Relatively little is known about the risks of exposure to 3D printers. A recent study says: “It is well-known that both gases and particles are emitted during thermal processing of many thermoplastic materials. However, little is known about the  types and magnitudes of emissions from desktop FFF 3D printers and how they vary according to filament material or printer characteristics. In 2013, we published the first known measurements of emissions of ultrafine particles (UFPs: particles less than 100 nm in diameter) resulting from the operation of a single make and model of commercially available desktop FFF 3D printer using both ABS and PLA filaments. These findings were crucial, as exposure to emissions from thermal decomposition of thermoplastics has been shown to have toxic effects in animals, and exposure to UFPs from other sources has been linked to a variety of adverse human health effects.” (Parham Azimi, et al., “Emissions of Ultrafine particles and Volatile Organic Compounds from Commercially Available Desktop Three-Dimensional Printers with Multiple Filaments,” Environmental Science & Technology, at http://pubs.acs.org/doi/pdf/10.1021/acs.est.5b04983, emphasis added).

It saddens me that students, faculty, and administrators in AAP feel the need to introduce toxic and carcinogenic materials into the educational environment. The competition to keep pace with our peers, and to prepare our students for professional practice in architecture, has apparently reached the point where even Monty Python’s prescient “Architect’s Sketch,” featuring “rotating knives” in a corridor where “blood pours down these chutes,” seems like a quaint anachronism.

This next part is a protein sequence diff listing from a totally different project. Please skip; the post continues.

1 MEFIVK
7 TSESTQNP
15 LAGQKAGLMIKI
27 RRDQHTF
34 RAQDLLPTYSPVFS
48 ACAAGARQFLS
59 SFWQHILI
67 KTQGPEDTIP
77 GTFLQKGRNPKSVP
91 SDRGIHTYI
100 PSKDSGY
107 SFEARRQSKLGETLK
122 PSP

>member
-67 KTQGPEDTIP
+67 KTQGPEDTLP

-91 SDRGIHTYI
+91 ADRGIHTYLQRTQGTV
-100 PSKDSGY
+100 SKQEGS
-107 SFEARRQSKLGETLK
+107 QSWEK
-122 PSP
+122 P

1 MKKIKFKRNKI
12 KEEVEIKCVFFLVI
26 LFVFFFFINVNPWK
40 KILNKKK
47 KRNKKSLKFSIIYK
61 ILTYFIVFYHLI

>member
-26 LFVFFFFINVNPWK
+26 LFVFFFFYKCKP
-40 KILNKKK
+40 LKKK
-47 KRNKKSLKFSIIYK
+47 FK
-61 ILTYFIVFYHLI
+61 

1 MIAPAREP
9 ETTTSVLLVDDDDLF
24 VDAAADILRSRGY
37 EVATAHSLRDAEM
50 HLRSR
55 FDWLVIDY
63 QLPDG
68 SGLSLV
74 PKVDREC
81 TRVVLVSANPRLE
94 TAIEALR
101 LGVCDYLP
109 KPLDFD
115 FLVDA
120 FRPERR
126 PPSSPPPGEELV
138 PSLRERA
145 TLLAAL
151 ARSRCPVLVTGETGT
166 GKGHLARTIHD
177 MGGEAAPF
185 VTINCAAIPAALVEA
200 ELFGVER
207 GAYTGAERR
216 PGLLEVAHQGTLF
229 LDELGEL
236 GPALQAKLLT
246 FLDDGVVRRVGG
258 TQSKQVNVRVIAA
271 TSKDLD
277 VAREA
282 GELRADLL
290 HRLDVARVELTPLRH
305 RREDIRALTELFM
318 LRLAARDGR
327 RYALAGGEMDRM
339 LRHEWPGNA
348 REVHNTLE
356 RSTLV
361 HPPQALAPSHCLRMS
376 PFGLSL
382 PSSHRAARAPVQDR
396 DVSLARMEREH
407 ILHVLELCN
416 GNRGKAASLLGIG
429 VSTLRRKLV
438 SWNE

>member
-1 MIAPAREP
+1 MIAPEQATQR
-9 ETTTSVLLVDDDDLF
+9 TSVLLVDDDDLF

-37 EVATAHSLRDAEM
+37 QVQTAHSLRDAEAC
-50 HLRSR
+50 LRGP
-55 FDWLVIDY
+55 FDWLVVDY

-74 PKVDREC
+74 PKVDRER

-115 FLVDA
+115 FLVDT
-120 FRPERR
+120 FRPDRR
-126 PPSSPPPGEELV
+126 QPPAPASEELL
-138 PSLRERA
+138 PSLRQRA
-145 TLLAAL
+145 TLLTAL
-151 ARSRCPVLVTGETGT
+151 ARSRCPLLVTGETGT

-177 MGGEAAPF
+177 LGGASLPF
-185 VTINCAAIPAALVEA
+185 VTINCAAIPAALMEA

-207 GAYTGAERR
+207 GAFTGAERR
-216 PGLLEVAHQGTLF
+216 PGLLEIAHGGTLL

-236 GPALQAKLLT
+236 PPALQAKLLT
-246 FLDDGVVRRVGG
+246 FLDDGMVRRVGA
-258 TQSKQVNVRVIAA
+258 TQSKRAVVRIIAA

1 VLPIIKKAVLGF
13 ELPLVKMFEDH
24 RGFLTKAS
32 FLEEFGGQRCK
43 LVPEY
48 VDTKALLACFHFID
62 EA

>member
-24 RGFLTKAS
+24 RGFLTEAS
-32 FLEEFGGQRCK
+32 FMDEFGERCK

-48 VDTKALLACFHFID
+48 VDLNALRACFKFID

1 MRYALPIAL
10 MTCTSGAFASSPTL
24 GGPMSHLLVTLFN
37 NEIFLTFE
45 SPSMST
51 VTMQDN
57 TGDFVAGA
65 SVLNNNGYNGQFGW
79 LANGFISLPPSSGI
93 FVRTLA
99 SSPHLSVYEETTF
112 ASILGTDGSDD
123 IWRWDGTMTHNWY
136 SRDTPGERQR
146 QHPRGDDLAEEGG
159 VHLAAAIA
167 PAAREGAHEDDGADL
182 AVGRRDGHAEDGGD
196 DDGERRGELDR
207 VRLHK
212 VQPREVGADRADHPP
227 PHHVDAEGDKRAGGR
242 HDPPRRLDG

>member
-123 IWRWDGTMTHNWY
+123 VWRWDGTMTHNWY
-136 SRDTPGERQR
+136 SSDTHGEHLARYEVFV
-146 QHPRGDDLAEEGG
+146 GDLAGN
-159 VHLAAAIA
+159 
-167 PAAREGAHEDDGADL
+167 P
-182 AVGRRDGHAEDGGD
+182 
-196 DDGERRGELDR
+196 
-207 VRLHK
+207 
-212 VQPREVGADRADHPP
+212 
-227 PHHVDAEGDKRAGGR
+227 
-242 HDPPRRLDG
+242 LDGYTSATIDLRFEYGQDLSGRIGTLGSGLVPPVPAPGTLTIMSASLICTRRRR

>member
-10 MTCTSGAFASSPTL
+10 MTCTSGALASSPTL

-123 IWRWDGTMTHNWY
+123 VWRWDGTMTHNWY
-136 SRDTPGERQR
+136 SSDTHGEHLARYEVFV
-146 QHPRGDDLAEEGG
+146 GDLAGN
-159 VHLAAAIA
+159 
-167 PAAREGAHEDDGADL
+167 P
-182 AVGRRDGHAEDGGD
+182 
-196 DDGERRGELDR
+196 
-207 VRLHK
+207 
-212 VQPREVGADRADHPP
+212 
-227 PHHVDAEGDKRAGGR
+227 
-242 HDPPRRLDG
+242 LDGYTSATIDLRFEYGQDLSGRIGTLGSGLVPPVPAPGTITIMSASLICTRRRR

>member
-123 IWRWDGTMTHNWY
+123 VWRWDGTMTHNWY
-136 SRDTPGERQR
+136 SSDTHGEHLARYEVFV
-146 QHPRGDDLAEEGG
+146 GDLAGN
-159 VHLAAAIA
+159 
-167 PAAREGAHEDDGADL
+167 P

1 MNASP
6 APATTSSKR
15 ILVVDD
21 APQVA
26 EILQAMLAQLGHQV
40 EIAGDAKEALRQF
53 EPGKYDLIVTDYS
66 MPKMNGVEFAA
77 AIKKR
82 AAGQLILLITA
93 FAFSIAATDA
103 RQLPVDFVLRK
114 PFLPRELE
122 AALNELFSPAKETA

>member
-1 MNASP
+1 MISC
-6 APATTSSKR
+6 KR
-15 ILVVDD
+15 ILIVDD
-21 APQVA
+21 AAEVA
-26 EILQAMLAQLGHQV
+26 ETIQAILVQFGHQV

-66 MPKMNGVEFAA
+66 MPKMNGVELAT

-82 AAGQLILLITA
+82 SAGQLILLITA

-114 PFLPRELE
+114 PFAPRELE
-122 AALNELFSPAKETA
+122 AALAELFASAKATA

On another note, I was told by the AAP Director of Facilities that no new toilet rooms will be provided for architecture students during the time when code-mandated toilet rooms in Rand Hall become inaccessible due to construction of the Fine Arts Library. Instead, a code variance will be sought.

[UPDATE: Jan. 19, 2018] Cornell has successfully petitioned for a New York State code variance (Petition No. 2017-0515) so that they will not need to provide an adequate number of toilets during the construction of the library in Rand Hall. There is only a single (shared) toilet for men on the entire second floor of the combined E. SIbley-Milstein Hall, a floor which encompasses an area of over 30,000 square feet and contains well over 300 occupants (with a legal occupancy over 500). In addition, Mike Niechwiadowicz, Ithaca’s Director of Code Enforcement, made a determination that a third exit was not required from Milstein Hall based on the “occupancy of the L.P. Kwee Studios” on the second floor of Milstein Hall. It’s not clear whether he also considered the classroom/critique spaces on the second floor of E. Sibley Hall that exit through Milstein Hall and therefore increase the occupant load beyond what would be computed if considering only the L.P. Kwee Studios in Milstein Hall. Based on past experience, it’s unlikely that there are any calculations to support his judgment. Niechwiadowicz, you may remember, is the very same “code expert” who insisted that Milstein Hall’s crit room needed only one exit. Needless to say, his code opinion was overturned at the July 18, 2013, meeting of the NY State Capital Region Board of Review and Cornell was forced to create, at great expense, a second exit from the crit room space—by breaking through the wall separating the crit room and the auditorium.